Okeanos by FirtanRelease date: July 13, 2018
Label: AOP Records
Firtan are a metal band from Germany and Okeanos is their second full-length album. They’re promoted broadly as black metal, and first track ‘Seegang’ bears a lot of those hallmarks, with its pummelling drums and screamed vocals, but initial impressions can be misleading. A few more plays and you begin to see how varied and complex their music is, and how there’s a whole lot more going on. For a start, there’s a serious nod to Gothenburg-style melodic death metal a la At the Gates, plus some American metalcore influences too. Phillip Thienger’s vocals in particular and some of the riffing remind me of early Killswitch with Jesse Leach (first time around). There’s a whole heap of melodic hooks too – the songs are layered, with interesting twists and turns, and there are riffs that just pull you in. There’s also a lot of progressive intent, with ambient interludes and additional instruments like a cello (I think) in the middle of ‘Nacht verweil’.
‘Seegang’ sets the stage well with a brooding intro of deep chanting and German spoken voiceover. All lyrics are in German, and judging from the lyric sheet the whole album is inspired by Nietzsche (he’s mentioned in quotes). Then there’s a seething build up to a crescendo of galloping guitar riffs and Phillip’s furious vocals. It’s broken up periodically with acoustic guitar interludes (reminiscent of Opeth or Porcupine Tree). The push and pull, the build of musical tension followed by release, is very effective. An excellent start to the album.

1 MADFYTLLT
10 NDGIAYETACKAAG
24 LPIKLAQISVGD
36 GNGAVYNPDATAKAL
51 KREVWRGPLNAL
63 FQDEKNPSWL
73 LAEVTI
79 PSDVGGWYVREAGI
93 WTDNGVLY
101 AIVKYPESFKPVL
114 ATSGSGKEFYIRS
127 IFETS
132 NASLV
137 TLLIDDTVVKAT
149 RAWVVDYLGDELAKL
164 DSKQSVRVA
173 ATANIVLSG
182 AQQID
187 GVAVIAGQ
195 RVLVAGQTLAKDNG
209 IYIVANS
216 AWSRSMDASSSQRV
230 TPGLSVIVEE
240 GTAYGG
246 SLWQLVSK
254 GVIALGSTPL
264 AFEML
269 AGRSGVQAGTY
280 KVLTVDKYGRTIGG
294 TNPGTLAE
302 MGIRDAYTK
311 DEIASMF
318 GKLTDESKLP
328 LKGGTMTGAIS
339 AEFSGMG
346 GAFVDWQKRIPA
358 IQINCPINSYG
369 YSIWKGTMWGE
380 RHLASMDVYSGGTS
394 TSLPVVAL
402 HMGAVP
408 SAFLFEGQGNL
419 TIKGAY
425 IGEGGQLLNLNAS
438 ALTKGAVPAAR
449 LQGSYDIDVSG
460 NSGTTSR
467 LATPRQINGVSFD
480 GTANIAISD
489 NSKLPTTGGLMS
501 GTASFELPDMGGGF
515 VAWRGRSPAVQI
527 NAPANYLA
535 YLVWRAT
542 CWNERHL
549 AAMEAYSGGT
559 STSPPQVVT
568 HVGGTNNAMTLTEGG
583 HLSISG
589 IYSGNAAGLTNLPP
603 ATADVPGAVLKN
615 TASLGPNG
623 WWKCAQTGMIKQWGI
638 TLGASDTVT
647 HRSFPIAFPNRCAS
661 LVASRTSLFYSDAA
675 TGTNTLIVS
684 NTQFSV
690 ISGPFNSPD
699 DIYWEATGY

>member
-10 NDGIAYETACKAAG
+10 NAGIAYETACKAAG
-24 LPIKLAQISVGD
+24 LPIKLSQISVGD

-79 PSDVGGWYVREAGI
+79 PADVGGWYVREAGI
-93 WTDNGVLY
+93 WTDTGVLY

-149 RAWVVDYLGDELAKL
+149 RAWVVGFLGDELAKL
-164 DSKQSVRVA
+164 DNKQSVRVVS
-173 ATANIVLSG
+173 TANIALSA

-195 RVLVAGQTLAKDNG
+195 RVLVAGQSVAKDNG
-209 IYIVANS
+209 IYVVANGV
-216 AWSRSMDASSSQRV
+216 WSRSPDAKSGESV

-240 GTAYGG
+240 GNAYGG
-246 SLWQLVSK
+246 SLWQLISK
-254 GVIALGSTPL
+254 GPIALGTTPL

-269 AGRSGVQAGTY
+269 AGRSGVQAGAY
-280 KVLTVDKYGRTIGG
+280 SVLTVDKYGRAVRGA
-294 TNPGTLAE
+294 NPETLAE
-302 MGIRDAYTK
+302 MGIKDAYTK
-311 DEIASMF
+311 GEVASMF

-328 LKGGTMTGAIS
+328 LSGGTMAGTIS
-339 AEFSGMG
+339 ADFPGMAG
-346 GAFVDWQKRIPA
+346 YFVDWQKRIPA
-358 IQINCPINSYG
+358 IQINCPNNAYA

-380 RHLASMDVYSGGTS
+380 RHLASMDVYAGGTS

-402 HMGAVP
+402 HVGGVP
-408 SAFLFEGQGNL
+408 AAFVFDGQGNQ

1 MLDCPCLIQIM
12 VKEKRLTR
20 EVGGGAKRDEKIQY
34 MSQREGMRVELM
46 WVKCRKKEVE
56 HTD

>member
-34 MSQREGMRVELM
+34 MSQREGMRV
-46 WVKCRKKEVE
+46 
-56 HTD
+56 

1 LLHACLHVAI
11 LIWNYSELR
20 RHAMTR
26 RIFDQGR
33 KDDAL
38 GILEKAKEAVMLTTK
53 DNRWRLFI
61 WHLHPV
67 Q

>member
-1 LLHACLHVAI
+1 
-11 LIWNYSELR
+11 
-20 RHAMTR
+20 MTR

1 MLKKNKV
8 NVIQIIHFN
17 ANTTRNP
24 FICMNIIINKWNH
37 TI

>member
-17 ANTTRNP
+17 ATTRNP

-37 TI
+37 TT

The pace and thrill continues to build on this strong start, with the next two tracks, ‘Tag verweil’ and ‘Nacht verweil’. The first starts with a pummelling rhythm and hooky melody. It’s also crushingly heavy in parts, and this is where the metalcore influences shine through the brightest. The guitar playing is fabulous – I just love the movement and pace, and the virtuosity too. ‘Nacht verweil’ has an infectious guitar lick that it keeps returning to: this is heavy metal as it should be – fast, exciting, thrilling. It’s the best track on the album. It’s all counterpoised by the cello and acoustic guitar parts halfway through, yet these sections don’t sound bolted on as they so often can do, but really part of the song. ‘Uferlos’ and closer ‘Siebente, letzte Einsamkeit’ finish the album in similar form, and it all goes together to make a very well-crafted metal album. It takes a few listens for the different parts to coalesce into a piece of work that is far greater than the sum of its parts. All in all, Okeanos combines to make a varied and engaging album, which really helped me to get into it as I’m not a fan of monothematic, heads-down, one-gear ‘metal’. Highly recommended.